Coming Together. With its 300PS 2.0-litre engine, composed chassis and good looks, the 300 Sport is the best XE to date. We take one for a drive to explain why. Words Paul Walton. Photography Jaguar.
FIRST DRIVE XE 300 Sport Is this Jaguar’s best-handling saloon? We took the new XE Sport 300 with the 300PS 2.0-litre turbo for a test drive, and now believe it to be the best-handling car in Jaguar’s current range. Find out why.
We just started playing and it came together as if by magic,” said Robby Krieger, guitarist for the legendary band The Doors, during a 1994 interview about the group’s seminal 1971 album, LA Woman. With the introduction of the 300 Sport, the XE has also come together recently, although it probably wasn’t by magic–more logical thinking and some sensible engineering. The new spec level transforms the car into one of the best-performing saloons anywhere and is arguably the best-handling car Jaguar produces right now.
Central to this change is the XE having the option of the 300PS (296bhp) 2.0-litre turbo petrol engine, the same one that’s available with the F-TYPE and E-PACE. Refined, responsive and rapid, adding it to the XE’s range is a stroke of genius. Although the XE already had a sports version – the now-defunct V6-engined S, which the 300 Sport directly replaces – the 2.0-litre is a better match for the car. It turns the XE into a genuine sports saloon rather than the softer GT the S had been. Plus, on paper, it delivers a slightly better fuel economy: 36.2mpg compared to the V6’s 34.9mpg, although in the real world you’d be hard pressed to notice the difference.
“I’ll put my neck out and say that this is the engine the car has been waiting for”
The engine is available with other XE trim levels, but it’s the top-of-the-range 300 Sport I’d go for due to its good looks and sportier image. It doesn’t differ from the cheaper models by much, but the dark satin grey finish to the exterior trim, five-spoke alloys and the subtle yellow badging on the grille and bootlid turn an already good-looking car into a striking one.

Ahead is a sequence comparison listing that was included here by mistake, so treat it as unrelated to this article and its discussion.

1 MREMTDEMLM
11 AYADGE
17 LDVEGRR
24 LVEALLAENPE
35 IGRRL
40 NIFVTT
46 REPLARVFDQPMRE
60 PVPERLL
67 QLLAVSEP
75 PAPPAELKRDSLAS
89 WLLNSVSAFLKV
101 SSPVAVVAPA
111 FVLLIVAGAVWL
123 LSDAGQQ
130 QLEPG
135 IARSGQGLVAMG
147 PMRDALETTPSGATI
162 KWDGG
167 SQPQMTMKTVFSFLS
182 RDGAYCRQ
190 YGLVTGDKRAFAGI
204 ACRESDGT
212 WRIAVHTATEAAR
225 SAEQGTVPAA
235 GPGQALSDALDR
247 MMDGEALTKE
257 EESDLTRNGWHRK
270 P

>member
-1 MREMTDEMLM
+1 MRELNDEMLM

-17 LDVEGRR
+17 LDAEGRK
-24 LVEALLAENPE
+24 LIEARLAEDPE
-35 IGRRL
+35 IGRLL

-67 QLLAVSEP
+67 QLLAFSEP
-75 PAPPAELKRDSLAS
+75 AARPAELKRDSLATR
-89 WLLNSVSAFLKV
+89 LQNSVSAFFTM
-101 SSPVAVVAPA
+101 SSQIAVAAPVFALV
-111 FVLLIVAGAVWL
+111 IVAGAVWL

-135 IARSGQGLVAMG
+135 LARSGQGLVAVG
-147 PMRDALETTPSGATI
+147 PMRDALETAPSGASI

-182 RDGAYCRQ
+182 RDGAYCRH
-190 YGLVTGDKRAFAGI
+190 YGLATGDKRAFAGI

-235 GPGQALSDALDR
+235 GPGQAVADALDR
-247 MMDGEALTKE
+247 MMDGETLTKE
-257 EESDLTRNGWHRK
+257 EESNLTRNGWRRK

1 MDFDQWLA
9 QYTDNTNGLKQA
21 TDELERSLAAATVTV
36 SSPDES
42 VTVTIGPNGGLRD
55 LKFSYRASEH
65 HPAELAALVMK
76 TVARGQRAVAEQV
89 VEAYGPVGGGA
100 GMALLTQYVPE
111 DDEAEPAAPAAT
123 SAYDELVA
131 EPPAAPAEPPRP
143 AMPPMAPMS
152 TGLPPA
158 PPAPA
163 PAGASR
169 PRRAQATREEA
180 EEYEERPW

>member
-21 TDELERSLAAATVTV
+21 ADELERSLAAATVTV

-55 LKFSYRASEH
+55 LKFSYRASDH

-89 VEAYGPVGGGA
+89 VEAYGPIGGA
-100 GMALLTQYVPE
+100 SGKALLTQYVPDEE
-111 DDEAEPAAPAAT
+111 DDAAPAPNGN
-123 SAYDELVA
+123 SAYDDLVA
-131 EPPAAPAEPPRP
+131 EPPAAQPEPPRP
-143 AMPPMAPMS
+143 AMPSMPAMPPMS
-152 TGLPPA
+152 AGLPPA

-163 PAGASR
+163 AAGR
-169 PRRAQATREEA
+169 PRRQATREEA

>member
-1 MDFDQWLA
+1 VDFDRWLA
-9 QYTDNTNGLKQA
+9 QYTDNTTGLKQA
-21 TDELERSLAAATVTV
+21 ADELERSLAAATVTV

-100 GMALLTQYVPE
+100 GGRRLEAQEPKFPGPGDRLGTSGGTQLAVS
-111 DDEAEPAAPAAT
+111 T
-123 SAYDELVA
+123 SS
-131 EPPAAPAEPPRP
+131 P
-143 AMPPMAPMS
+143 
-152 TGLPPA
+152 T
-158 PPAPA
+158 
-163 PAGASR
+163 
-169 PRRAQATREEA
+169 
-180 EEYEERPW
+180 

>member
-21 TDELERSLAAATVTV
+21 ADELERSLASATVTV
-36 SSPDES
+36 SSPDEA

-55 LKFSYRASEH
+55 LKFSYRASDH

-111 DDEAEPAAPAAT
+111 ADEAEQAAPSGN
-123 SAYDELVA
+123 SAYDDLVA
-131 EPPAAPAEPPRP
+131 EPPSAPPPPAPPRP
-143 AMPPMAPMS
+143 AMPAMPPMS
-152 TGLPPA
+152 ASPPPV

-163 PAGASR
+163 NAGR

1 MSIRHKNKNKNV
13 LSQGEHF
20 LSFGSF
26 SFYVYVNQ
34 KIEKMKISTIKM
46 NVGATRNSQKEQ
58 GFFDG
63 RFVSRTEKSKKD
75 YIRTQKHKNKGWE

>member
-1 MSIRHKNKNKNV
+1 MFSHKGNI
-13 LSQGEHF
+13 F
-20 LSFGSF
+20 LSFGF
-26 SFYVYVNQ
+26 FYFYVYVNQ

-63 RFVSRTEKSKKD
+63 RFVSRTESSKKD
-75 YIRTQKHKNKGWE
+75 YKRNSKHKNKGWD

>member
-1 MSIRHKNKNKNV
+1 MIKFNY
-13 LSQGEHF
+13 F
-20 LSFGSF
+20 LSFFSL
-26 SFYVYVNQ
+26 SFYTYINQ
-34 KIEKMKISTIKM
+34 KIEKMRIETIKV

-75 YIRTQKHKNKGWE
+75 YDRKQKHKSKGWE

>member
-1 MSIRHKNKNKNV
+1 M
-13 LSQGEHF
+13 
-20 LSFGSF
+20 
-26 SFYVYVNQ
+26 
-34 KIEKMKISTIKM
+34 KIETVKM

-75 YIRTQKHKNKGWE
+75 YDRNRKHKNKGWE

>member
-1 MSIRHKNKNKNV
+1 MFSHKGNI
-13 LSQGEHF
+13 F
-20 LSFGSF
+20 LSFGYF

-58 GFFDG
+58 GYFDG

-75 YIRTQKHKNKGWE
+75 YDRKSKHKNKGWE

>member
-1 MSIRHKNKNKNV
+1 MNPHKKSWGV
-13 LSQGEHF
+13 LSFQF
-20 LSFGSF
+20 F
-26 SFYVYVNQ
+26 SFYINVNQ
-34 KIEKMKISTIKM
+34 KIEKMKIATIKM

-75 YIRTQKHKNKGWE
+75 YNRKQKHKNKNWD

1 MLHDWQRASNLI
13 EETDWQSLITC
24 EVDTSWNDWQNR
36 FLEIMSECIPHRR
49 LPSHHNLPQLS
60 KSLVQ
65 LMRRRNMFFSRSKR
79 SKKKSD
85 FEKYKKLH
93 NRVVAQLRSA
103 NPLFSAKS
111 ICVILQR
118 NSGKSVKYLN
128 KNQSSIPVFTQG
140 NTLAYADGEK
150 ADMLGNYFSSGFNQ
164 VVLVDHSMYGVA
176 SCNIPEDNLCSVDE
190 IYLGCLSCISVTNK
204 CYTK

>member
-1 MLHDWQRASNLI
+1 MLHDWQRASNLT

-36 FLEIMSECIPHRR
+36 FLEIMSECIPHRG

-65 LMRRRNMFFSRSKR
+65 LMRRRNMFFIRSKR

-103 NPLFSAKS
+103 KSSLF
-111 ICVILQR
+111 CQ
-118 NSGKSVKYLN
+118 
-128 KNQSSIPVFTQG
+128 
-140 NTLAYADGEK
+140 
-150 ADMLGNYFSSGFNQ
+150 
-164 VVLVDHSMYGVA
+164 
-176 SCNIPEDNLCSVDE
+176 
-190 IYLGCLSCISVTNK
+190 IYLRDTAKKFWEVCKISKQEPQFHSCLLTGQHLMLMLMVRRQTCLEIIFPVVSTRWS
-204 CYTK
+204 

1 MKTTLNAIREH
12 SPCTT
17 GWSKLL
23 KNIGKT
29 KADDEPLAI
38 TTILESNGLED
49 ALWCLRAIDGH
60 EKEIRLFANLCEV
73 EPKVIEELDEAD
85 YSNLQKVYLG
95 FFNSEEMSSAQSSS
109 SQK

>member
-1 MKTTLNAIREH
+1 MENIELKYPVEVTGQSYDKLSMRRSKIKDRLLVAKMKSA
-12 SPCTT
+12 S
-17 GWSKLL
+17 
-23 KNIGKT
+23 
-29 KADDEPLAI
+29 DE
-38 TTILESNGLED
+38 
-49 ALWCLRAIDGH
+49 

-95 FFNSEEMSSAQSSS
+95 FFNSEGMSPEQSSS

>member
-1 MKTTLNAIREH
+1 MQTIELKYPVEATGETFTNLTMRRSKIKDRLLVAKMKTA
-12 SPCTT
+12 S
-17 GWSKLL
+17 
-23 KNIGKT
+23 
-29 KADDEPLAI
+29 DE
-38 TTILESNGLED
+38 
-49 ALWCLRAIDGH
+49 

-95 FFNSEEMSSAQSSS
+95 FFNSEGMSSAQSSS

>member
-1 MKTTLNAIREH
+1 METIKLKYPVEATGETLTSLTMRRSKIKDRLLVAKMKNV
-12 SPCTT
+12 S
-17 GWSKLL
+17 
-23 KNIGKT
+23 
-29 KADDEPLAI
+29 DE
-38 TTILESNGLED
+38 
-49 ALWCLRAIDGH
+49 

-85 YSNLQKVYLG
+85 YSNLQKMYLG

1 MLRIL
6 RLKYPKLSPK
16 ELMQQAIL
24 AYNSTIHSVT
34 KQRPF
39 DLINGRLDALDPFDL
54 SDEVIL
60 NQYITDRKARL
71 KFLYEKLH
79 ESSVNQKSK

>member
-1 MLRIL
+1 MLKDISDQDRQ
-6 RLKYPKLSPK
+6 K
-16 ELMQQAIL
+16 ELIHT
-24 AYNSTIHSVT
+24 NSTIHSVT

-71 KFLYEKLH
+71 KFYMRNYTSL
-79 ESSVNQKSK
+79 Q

The interior was probably always the XE’s weakest area. The cheap appearance of the black plastic used throughout lacked the panache of rivals’ creations, such as the Alfa Romeo Giulia – its tan leather cabin could be straight out of a Maserati. Thankfully, the 300 Sport changes this. While the basic architecture and design remains the same, the standard yellow stitching across the dash and sports seating, plus the 300 Sport logo embossed on the front headrests, steering wheel and carpet mats, do much to lift a dowdy atmosphere.
With a clear and straight road ahead of me, it’s time to give it the beans, and I’m immediately surprised by the 300 Sport’s mid-range punch. Even when accelerating from 50mph, there is no hesitation in its power delivery and, as the eight-speed ’box clicks down a couple of gears, the car pushes forward with an urgency usually associated with the V6. The engine delivers its power effortlessly and (unlike the lower-powered 2.0s in the XE range, such as the 180PS – 177bhp – diesel), it doesn’t need to be worked hard. The 300’s 295lb ft of torque is always there, bubbling away beneath the surface waiting to be unleashed by my right foot. Part of this is due to the car’s weight. Coming in at a mere 1,620kg, it’s 35kg less than the V6 S, so despite having 80PS (79bhp) fewer, the 2.0’s official 0-60mph time (5.7 seconds) is just half-a-second off the 3.0’s. And with 300PS, I don’t need to be a driving god to contain it. I always know what to expect when I squeeze the throttle, how it will respond and, more importantly, that there won’t be a ditch-inducing surprise as the torque arrives in an uncontrollable dollop. I often find that the ZF 8HP eight-speed gearbox – standard with the 300 Sport and across the current Jaguar range – can be easily confused when mated to the lower-powered versions of the Ingenium 2.0 engine; with comparatively little power through so many gears, it can’t always decide which one to choose. But not here.